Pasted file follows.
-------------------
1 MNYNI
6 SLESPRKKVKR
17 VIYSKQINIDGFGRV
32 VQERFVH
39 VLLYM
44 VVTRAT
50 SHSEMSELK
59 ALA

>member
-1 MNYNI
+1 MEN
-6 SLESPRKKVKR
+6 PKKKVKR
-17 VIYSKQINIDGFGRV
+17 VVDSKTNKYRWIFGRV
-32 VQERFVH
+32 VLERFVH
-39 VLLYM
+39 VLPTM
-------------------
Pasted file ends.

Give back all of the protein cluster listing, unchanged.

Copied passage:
1 MNYNI
6 SLESPRKKVKR
17 VIYSKQINIDGFGRV
32 VQERFVH
39 VLLYM
44 VVTRAT
50 SHSEMSELK
59 ALA

>member
-1 MNYNI
+1 MEN
-6 SLESPRKKVKR
+6 PKKKVKR
-17 VIYSKQINIDGFGRV
+17 VVDSKTNKYRWIFGRV
-32 VQERFVH
+32 VLERFVH
-39 VLLYM
+39 VLPTM